Edward Wright
at 09:43 AM Oct 21 2014

The World Health Organization has declared Nigeria to be free of the Ebola virus, after six weeks with no new cases being detected.

Cliff Ransom
at 09:43 AM Oct 21 2014
Science // 

About a year ago, Popular Science introduced a robot into the office (the fancy Park Ave New York office, that is - Australian Ed). One of the many virtues of working at a magazine such as ours is that we’re free to test all sorts of cool stuff. So we called the guys at Suitable Technologies and asked them to send us a BeamPro, the telepresence robot made famous by Edward Snowden (no doubt, he got the idea from us).

Sarah Fecht
at 09:43 AM Oct 21 2014

In a paper in Physical Biology, scientists have published the first mathematical model of how human nails grow. The researchers have found that nail health is a delicate balance between the adhesive forces that hold the nail securely in the finger, versus the nail’s movement as it slides forever forward toward the fingertip. Other factors, like thickness, biomechanical stress, and the way you trim your nails can influence whether you develop nail problems.

Mary Beth Griggs
at 09:56 AM Oct 18 2014

Scared of needles? You aren’t alone. According to some estimates, as many as 1 in every 10 people are frightened of needles, and experts fear that the fear of pain may deter people from getting important injections at the doctor’s office.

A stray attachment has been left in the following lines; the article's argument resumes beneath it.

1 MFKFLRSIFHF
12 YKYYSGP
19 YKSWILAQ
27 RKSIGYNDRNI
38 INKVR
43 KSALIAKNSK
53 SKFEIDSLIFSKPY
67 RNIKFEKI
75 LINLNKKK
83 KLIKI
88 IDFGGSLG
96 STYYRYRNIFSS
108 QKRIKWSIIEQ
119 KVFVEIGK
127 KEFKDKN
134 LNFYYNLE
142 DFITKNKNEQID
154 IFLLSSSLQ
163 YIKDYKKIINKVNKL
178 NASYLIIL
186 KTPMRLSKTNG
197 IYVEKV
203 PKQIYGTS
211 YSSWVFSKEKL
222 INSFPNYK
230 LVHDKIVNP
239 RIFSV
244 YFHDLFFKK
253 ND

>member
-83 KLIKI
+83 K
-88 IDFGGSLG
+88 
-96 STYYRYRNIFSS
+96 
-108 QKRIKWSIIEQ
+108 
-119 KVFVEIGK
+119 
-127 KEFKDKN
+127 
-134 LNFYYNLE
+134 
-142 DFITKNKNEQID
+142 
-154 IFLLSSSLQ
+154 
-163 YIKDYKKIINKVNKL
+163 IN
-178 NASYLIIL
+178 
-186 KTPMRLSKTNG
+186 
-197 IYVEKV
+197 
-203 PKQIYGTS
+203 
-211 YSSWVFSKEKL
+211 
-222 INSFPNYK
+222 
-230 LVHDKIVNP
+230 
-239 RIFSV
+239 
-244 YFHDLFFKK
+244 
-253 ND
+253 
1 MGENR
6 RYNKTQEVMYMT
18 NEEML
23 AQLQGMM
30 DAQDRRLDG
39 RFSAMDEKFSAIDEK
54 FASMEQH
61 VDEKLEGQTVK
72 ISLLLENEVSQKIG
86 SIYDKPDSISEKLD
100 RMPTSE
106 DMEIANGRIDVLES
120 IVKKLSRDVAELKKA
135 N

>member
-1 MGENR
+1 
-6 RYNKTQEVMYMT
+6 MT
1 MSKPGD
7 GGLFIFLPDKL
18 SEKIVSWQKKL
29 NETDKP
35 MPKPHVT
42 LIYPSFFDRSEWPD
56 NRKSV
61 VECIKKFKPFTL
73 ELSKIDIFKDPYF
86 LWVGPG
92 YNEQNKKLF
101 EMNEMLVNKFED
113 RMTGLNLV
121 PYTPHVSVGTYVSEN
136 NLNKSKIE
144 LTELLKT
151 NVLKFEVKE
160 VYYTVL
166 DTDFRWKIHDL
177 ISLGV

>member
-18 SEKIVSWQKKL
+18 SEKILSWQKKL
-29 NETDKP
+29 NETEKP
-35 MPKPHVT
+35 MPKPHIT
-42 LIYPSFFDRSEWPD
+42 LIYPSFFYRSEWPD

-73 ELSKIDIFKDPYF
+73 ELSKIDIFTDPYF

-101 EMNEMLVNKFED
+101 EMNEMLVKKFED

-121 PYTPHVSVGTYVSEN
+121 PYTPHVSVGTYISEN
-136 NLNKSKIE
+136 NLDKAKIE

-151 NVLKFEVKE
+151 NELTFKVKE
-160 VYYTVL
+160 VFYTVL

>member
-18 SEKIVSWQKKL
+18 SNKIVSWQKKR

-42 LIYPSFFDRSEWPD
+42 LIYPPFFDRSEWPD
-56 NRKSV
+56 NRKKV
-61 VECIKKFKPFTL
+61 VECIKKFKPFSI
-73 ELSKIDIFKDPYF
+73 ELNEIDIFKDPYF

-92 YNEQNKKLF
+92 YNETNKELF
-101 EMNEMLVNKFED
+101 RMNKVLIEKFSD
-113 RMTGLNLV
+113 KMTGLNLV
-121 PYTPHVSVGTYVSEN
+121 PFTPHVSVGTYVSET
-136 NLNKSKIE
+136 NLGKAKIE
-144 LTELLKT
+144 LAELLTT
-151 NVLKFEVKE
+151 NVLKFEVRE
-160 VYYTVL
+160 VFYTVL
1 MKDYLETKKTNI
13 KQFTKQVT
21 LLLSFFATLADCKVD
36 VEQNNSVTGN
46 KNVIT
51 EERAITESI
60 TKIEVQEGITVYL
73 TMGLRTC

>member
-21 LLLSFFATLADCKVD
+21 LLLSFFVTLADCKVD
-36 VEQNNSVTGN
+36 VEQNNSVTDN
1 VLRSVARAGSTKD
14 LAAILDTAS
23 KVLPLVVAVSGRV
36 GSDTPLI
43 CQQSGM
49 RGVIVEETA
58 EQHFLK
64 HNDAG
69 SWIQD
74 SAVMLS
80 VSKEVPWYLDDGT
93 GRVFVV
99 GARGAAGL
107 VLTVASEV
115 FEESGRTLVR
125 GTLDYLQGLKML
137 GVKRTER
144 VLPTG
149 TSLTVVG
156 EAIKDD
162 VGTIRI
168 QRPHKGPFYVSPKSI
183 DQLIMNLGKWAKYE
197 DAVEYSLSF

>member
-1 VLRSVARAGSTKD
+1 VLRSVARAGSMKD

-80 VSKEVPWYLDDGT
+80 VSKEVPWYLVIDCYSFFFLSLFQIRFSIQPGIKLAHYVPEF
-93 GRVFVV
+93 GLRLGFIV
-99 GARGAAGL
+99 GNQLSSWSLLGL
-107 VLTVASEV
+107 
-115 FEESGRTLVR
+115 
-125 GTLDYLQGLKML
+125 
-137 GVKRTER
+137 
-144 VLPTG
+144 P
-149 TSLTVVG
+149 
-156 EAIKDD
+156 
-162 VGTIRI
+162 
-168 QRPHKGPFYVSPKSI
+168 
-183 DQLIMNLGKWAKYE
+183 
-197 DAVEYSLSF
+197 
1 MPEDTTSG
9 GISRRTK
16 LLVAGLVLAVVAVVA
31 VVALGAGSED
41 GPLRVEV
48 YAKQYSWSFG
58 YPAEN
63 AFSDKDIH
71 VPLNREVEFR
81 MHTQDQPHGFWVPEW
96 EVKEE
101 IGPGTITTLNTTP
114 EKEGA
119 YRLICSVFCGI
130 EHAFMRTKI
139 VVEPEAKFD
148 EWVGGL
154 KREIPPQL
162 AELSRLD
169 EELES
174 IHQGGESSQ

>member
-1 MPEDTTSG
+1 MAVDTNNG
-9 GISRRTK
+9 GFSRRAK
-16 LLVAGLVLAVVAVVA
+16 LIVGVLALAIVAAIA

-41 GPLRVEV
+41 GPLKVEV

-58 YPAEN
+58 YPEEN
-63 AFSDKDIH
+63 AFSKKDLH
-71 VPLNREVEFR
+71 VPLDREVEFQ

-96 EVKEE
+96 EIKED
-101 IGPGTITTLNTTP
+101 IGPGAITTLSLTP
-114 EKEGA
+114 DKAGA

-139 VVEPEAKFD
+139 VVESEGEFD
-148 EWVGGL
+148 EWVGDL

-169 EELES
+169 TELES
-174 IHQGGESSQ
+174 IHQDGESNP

Mary Beth Griggs
at 09:55 AM Oct 18 2014
Science // 

The magnetic poles of the earth have switched back and forth many, many times during the 4.54 billion years that the Earth has been around. Previous research suggested that the process of reversing the poles took place over a long time period, potentially over a few thousand years. But new research shows that the reversal could actually happen much faster than that, with the magnetic North Pole migrating to the South Pole in a time span as short as a century. 

Alissa Zhu
at 09:55 AM Oct 18 2014
Science // 

10: Percent of people who are frightened of needles. They could benefit from a new technology which may make injections pain-free.

Francie Diep
at 08:24 AM Oct 17 2014

More than 30 people who have been paralyzed by spinal-cord injuries could soon get an experimental treatment that involves sending electric currents to their spines. The Christopher and Dana Reeve Foundation is raising funds to add volunteers to an ongoing study of the treatment.

 
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